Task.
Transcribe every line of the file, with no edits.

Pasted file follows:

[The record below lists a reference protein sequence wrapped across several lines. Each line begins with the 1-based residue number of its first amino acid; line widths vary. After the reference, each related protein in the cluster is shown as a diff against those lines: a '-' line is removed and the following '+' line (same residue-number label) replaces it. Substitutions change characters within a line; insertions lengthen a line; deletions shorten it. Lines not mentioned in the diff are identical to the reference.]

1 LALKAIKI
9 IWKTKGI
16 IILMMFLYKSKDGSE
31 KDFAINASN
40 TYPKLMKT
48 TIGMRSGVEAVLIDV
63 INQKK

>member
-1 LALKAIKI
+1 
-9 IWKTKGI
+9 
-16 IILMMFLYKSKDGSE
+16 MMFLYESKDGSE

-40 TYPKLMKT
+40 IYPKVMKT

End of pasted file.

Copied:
[The record below lists a reference protein sequence wrapped across several lines. Each line begins with the 1-based residue number of its first amino acid; line widths vary. After the reference, each related protein in the cluster is shown as a diff against those lines: a '-' line is removed and the following '+' line (same residue-number label) replaces it. Substitutions change characters within a line; insertions lengthen a line; deletions shorten it. Lines not mentioned in the diff are identical to the reference.]

1 LALKAIKI
9 IWKTKGI
16 IILMMFLYKSKDGSE
31 KDFAINASN
40 TYPKLMKT
48 TIGMRSGVEAVLIDV
63 INQKK

>member
-1 LALKAIKI
+1 
-9 IWKTKGI
+9 
-16 IILMMFLYKSKDGSE
+16 MMFLYESKDGSE

-40 TYPKLMKT
+40 IYPKVMKT